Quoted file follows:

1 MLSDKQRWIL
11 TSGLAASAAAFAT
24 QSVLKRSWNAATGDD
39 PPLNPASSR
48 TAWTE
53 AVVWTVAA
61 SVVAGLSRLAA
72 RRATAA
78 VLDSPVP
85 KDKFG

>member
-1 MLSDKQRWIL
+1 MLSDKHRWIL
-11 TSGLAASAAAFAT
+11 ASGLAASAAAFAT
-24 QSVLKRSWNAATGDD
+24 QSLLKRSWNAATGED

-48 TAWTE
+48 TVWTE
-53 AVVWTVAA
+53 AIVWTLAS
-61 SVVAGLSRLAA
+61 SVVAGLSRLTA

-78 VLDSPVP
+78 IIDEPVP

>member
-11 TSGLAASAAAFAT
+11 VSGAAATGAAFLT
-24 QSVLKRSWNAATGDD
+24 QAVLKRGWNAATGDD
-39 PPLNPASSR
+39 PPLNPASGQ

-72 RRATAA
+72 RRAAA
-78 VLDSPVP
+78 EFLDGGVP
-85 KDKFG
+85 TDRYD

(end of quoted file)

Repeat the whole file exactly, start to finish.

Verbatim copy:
1 MLSDKQRWIL
11 TSGLAASAAAFAT
24 QSVLKRSWNAATGDD
39 PPLNPASSR
48 TAWTE
53 AVVWTVAA
61 SVVAGLSRLAA
72 RRATAA
78 VLDSPVP
85 KDKFG

>member
-1 MLSDKQRWIL
+1 MLSDKHRWIL
-11 TSGLAASAAAFAT
+11 ASGLAASAAAFAT
-24 QSVLKRSWNAATGDD
+24 QSLLKRSWNAATGED

-48 TAWTE
+48 TVWTE
-53 AVVWTVAA
+53 AIVWTLAS
-61 SVVAGLSRLAA
+61 SVVAGLSRLTA

-78 VLDSPVP
+78 IIDEPVP

>member
-11 TSGLAASAAAFAT
+11 VSGAAATGAAFLT
-24 QSVLKRSWNAATGDD
+24 QAVLKRGWNAATGDD
-39 PPLNPASSR
+39 PPLNPASGQ

-72 RRATAA
+72 RRAAA
-78 VLDSPVP
+78 EFLDGGVP
-85 KDKFG
+85 TDRYD